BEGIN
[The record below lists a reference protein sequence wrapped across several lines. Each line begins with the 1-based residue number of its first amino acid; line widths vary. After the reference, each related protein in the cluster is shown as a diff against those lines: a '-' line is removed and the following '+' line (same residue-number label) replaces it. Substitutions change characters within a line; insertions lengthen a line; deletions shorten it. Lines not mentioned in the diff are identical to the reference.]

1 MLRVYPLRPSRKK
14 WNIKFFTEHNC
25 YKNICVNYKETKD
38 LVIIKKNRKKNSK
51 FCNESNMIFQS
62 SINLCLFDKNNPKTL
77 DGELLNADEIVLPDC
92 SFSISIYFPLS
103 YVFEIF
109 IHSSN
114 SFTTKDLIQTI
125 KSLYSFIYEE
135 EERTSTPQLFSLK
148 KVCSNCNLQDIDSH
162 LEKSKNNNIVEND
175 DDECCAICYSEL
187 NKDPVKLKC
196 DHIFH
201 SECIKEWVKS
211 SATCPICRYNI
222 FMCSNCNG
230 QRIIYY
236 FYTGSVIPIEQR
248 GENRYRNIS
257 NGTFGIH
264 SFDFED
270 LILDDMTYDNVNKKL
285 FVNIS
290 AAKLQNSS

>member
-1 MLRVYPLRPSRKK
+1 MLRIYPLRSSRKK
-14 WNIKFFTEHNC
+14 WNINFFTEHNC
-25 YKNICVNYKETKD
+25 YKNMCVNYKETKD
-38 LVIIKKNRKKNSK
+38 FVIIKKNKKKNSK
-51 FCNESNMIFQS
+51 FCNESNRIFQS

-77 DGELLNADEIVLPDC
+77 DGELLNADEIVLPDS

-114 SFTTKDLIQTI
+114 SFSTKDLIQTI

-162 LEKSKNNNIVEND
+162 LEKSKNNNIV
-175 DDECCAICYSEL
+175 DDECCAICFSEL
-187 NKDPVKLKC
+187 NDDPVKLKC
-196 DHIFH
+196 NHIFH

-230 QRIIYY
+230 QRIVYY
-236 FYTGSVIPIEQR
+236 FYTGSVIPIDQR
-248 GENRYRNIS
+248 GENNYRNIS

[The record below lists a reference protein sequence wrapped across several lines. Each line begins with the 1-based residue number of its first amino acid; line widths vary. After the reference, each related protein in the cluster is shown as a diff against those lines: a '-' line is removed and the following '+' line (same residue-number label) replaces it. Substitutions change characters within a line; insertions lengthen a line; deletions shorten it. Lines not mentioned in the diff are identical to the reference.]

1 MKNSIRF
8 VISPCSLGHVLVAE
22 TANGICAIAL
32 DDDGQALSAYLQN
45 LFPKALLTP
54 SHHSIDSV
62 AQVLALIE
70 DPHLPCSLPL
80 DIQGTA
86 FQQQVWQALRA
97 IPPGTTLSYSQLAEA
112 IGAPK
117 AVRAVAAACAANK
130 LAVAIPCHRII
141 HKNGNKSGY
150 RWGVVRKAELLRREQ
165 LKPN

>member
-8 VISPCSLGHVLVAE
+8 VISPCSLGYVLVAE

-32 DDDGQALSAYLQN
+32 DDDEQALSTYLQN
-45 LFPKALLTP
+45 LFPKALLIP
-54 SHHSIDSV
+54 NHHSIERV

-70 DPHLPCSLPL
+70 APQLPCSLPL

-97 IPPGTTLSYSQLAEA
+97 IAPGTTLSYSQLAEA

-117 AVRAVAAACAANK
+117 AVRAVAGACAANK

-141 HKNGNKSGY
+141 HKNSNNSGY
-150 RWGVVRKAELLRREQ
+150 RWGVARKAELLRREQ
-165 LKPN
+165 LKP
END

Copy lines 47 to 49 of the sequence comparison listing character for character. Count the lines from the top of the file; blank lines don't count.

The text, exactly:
+162 LEKSKNNNIV
-175 DDECCAICYSEL
+175 DDECCAICFSEL